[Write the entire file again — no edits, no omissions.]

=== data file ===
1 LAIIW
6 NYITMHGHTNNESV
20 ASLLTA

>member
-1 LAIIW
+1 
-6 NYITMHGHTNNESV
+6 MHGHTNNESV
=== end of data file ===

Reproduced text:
1 LAIIW
6 NYITMHGHTNNESV
20 ASLLTA

>member
-1 LAIIW
+1 
-6 NYITMHGHTNNESV
+6 MHGHTNNESV